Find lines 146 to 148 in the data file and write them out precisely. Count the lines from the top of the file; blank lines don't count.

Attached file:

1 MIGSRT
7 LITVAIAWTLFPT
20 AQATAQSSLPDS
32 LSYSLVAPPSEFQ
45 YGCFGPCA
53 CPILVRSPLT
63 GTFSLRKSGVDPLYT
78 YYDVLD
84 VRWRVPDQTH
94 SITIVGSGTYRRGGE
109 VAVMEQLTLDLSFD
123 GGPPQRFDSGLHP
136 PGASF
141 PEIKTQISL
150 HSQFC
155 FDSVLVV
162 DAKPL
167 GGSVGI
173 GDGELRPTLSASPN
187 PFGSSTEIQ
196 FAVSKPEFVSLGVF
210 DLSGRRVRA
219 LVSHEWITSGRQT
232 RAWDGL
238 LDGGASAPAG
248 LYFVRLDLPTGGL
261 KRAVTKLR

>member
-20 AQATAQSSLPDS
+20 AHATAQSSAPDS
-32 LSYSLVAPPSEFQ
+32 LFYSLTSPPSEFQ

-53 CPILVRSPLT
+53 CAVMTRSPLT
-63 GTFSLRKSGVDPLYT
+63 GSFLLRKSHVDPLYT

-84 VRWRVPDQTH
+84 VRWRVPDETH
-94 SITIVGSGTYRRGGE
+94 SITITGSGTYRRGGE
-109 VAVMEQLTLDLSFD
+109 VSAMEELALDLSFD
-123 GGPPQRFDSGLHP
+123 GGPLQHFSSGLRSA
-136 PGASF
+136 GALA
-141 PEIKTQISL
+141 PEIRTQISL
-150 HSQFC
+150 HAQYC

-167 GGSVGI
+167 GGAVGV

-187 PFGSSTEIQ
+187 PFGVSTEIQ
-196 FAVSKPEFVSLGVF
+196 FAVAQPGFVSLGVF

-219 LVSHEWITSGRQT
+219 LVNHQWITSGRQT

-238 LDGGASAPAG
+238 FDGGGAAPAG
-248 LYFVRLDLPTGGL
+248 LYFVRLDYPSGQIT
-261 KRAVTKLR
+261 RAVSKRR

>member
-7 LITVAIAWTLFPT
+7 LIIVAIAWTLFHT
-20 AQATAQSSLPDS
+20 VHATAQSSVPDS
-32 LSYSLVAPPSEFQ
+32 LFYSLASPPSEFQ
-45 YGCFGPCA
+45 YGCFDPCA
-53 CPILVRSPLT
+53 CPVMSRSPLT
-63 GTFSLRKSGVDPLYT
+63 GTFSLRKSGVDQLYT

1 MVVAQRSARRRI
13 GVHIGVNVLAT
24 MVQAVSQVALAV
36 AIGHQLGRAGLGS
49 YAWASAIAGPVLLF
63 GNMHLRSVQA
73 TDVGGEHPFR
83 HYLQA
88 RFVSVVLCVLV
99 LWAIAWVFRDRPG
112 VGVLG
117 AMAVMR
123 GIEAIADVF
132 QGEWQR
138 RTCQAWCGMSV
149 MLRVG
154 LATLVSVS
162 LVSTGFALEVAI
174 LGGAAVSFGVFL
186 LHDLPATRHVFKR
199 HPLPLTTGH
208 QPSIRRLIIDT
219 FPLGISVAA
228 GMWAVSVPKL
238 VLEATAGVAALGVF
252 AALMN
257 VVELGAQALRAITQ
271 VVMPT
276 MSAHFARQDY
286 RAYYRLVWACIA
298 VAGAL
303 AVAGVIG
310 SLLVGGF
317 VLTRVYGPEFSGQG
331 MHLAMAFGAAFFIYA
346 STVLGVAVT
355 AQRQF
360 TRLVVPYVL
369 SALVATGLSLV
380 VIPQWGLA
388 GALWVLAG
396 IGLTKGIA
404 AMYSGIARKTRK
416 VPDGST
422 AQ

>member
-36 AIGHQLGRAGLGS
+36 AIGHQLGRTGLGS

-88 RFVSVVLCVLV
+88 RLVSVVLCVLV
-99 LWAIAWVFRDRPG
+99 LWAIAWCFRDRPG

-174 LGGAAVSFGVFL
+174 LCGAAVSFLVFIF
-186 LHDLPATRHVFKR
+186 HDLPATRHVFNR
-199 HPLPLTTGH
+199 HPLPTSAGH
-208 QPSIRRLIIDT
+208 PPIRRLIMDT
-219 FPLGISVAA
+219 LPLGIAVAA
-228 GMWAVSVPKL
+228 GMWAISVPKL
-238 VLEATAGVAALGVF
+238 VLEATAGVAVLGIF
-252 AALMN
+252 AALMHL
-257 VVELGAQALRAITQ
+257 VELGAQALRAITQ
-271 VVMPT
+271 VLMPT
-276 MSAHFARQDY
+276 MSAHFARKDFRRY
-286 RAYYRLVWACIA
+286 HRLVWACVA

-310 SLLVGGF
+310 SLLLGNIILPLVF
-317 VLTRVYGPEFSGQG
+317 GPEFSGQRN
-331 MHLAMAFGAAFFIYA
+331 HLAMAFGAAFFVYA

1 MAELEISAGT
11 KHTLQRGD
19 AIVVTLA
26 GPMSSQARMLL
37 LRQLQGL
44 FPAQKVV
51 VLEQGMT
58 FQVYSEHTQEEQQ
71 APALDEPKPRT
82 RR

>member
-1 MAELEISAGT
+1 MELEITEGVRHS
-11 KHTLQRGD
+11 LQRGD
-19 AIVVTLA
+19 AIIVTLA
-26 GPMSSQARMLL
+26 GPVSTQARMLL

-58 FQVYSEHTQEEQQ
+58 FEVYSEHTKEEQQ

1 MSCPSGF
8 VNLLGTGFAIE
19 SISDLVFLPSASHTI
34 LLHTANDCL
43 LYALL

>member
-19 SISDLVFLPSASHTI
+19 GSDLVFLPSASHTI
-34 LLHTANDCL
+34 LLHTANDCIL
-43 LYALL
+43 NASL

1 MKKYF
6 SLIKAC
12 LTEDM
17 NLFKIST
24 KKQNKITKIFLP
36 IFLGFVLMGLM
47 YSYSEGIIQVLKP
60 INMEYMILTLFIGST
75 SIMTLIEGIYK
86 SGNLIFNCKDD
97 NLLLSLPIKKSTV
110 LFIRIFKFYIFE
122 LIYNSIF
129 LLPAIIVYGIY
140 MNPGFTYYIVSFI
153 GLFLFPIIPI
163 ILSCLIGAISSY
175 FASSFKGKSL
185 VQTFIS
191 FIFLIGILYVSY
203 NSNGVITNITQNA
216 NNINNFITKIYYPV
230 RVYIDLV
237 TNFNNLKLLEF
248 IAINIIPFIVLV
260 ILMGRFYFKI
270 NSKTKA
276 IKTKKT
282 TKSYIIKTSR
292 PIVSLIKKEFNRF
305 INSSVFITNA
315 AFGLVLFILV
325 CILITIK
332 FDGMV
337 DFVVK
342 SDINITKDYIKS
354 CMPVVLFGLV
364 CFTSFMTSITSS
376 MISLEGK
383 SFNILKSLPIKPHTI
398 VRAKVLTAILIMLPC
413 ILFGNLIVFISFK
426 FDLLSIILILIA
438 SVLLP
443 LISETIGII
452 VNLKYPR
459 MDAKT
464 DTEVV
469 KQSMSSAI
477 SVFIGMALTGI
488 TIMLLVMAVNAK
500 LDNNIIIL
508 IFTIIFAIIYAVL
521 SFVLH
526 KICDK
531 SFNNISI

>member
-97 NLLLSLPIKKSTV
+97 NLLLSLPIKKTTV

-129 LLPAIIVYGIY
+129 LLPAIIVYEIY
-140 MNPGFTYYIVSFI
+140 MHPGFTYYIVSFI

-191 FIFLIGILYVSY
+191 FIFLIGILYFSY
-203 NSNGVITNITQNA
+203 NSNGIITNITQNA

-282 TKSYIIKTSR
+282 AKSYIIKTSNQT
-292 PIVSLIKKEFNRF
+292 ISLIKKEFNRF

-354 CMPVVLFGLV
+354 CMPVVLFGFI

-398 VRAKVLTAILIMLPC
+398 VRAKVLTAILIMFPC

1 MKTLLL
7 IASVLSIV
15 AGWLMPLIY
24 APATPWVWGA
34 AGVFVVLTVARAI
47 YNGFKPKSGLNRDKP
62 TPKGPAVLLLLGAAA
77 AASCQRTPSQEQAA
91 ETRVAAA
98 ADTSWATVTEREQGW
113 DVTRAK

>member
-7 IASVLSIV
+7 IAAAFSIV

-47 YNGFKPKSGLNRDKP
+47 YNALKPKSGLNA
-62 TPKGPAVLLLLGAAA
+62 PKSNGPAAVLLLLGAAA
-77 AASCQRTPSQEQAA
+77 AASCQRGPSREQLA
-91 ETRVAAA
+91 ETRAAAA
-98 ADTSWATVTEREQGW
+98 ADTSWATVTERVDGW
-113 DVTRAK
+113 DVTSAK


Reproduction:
-257 VVELGAQALRAITQ
+257 VELGAQALRAITQ
-271 VVMPT